I recently read a wonderful article by Matthew Sigler titled “Misplacing Charisma: Where Contemporary Worship Lost Its Way,” which was reprinted in the Seedbed Sower’s Almanac & Seed Catalog 2015-2016. In this article Sigler provides the background of Contemporary Worship as originating from the charismatic movement of the 1960s and 1970s, and posits that while mainline denominations adapted the style of contemporary worship, for the most part they did not adopt the pneumatology—that is, the work of the Holy Spirit—that undergirds it. That pneumatology being, as Sigler states, “Specifically, the singing of praise-and-worship songs was understood sacramentally. God was uniquely encountered, by the Spirit, in congregational singing.” This insight is profound, and carries profound implications.
Sacramentality has to do with an encounter of the Divine Presence in and through the created world. While the Protestant tradition confesses two Sacraments of the church, Baptism and the Lord’s Supper, many recognize that other actions may carry a “sacramental” character. Certainly as heirs of the Wesleyan tradition we believe in the Means of Grace, which include prayer, fasting, studying the scriptures, and holy conferencing. And although we do not share our Catholic brothers’ and sisters’ perspective on marriage as a Sacrament of the church, one can surely see in this special relationship a way in which we experience God. Likewise, I would agree that in the corporate worship of the church, including congregational singing, we encounter God. The church is itself sacramental in nature in that it is the body of Christ, composed of created beings, with the indwelling of the Holy Spirit, the Divine Presence. But the word Sigler used which caught my imagination is “uniquely.” I believe it is significant that uniquely and not exclusively is used. It would be wrong to assume the charismatic movement made any kind of claim to the exclusivity of encountering God in congregational singing, yet there is a privileged and significant place assigned to this act. This, I believe, is problematic.
Historically speaking, the church has confessed two sacraments (from the Protestant perspective). As I have already stated, I do not believe this means that the church claims exclusive encounter with God in these acts. To do so would be to limit God, binding God within our religious and ritual structures. This is not consistent with biblically orthodox Christian faith. But neither is human prescription of our approach to God. The reason Baptism and the Lord’s Supper are confessed as Sacraments, meaning they are privileged as the acts in which “God was uniquely encountered,” is because these are the only two given us by the Lord Jesus Christ. These are not the exclusive place to experience the Divine Presence, but they are unique. If we instead choose for ourselves how we will uniquely encounter God, we are in danger of emulating the Israelites who worshiped YHWH around the Ashram poles upon the high places. The entire character of biblical worship is that it occurs on God’s terms, not ours. In the covenant of faith God is the superior party who dictates the terms of the relationship, not us. This is important, because although our intentions may we well meaning enough, distortion of God’s truth is a constant pitfall for humanity.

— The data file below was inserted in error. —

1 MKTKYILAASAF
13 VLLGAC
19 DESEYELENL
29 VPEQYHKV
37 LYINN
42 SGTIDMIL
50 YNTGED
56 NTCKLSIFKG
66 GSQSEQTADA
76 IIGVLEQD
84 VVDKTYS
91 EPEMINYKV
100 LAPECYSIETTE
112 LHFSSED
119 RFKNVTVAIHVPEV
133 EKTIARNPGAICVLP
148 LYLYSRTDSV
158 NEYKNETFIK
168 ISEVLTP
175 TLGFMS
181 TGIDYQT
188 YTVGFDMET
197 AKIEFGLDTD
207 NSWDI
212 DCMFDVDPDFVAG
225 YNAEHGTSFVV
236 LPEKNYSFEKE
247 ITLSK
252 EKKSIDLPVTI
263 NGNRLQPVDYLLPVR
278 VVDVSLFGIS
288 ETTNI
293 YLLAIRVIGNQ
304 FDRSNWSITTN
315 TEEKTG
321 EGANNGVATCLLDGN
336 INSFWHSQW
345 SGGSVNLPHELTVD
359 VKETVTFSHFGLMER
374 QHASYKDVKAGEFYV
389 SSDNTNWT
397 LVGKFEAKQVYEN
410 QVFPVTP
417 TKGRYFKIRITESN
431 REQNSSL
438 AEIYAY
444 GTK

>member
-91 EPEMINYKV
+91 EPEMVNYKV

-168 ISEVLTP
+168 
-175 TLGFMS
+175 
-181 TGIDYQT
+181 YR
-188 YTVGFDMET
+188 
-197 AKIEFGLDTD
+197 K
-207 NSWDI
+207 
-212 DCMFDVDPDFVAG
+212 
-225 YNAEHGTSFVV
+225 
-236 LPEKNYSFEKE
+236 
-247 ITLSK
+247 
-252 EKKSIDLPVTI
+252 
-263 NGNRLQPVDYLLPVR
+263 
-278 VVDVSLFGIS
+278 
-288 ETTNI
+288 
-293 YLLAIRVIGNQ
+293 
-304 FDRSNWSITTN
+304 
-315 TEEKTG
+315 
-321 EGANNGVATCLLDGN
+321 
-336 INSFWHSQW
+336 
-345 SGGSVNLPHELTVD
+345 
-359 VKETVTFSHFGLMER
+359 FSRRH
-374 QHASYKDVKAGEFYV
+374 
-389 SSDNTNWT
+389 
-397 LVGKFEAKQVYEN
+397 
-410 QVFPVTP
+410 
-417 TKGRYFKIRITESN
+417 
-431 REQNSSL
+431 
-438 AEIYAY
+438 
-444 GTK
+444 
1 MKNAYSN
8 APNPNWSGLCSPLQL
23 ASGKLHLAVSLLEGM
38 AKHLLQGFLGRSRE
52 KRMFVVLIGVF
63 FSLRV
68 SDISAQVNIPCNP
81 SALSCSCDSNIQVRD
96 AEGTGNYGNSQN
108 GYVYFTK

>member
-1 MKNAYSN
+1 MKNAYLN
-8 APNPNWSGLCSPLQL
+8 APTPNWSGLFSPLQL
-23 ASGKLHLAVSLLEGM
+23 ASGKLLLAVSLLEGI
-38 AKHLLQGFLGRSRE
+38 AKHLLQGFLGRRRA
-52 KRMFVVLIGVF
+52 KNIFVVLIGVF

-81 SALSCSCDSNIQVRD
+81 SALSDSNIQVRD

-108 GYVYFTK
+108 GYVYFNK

So why has this happened? I believe that not only is Christianity an inherently sacramental faith, having at its very core the principle of sacramentality in the Incarnation of Christ, but that as human beings we are creatures who need sacramentality. We are creatures made for relationship with the Creator; therefore we must have something which bridges the gap between the Infinite and the finite – a mediator. Christ is that Mediator; Divine nature and human nature together in hypostatic union – a mystery.
Until Christ’s return, we the church carry this same sacramental character in that we, human beings in community, are the Body of Christ inhabited by his Holy Spirit in order to mediate Christ to the world. Because we have a need for this deep and intimate encounter, our Lord gave us the Sacraments of Baptism and the Lord’s Supper precisely because he knew we would otherwise seek out our own sacramental encounters. So much of evangelical Protestantism, both mainlines and charismatics (the Catholic and Anglican charismatic movements, which tended to pour more spiritual significance into the Sacraments, not withstanding) has tended to drain the spiritual or metaphysical reality from the Sacraments. Whether from the Zwinglian influence on a non-sacramental view of the acts instituted by Christ as “ordinances”, or the cessation of regular celebration due to the influences of Revivalism and a lack of ordained clergy on the American frontier, true sacraments have largely been absent from the evangelical Protestant landscape. In the absence of “true” sacraments, people have adapted new ones.
The Spirit of God was always at work in and through music and singing, that’s not in question here; however the privileged position these acts of worship now enjoy may really more a function of our prescription rather than God’s. The same might also have been said in earlier times about preaching. The safest guard against an anthropologically centered “worship experience” is the guardrails provided by our Lord in the Sacraments of the church.
More seeds to explore: Read Matthew Sigler’s other articles, such as “Stuck in No-Man’s Land: The New Sound of Contemporary Worship”; you can also watch a video by Lester Ruth, and download the group discussion guide on the history of contemporary worship music; check out our Worship Design Collective for weekly resources like this one; view all articles related to worship on Seedbed.com; get resources specific for the season of the Christian worship calendar.